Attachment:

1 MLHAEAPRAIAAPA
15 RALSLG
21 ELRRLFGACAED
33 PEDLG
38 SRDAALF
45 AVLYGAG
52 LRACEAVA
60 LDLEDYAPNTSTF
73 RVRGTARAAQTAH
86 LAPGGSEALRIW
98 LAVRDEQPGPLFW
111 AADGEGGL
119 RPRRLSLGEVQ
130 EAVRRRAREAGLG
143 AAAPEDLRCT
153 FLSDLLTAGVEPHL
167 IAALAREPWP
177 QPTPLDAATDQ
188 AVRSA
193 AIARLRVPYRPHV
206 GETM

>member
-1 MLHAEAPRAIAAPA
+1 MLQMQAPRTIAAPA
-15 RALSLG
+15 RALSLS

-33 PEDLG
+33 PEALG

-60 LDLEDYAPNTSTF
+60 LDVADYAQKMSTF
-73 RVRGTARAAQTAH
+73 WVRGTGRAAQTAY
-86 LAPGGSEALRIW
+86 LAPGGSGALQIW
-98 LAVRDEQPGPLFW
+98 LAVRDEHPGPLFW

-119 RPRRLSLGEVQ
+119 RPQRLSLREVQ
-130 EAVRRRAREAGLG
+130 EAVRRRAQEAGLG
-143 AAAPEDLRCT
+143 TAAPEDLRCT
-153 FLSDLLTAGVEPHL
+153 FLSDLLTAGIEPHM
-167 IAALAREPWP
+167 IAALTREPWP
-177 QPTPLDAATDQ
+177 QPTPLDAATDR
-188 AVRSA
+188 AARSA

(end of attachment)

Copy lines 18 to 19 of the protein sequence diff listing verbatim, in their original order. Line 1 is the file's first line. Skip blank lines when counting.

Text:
177 QPTPLDAATDQ
188 AVRSA